Magazines are declining for the same reasons as newspapers, readers are going online daily, hourly, etc. Quality articles and objective reviews have been replaced by lots of pictures, advertisements (well, more than ever), and "non-objective" reviews. Some will argue that last point, but seriously...aside from the games you know will be lousy, everything else is usually in the 6.5-8.0 range. Statistical Bell Curve..yeah yeah, kinda defeats the purpose of a 10-point scale.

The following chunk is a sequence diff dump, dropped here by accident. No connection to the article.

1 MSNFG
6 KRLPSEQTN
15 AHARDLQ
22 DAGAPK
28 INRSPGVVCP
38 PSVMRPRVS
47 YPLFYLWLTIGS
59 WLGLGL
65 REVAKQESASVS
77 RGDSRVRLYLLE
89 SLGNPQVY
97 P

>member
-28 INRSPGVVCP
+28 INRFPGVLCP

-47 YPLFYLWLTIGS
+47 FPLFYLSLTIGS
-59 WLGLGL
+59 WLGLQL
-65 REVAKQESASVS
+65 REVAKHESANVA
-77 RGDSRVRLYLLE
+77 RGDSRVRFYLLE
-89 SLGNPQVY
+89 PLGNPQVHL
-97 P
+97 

Remember Next Generation? I had a subscription for a very long time, quality articles, in-depth reviews along with caption reviews, interviews with developers and company execs, extensive trade show coverage. Thankfully, its back as www.next-gen.biz . Even PC Gamer was pretty good back in the day. I still have a few 3.5" floppies around with demos on them and a stack of demo CDs (including one with the Halo E3 video, ah...what could have been). I stopped that subscription when the discs started containing fewer demos on them, everything got a 80% or better rating, % of ad-content rose, my 56k connection went broadband (thus eliminating the reason I needed the demo CDs), and the net sites improved.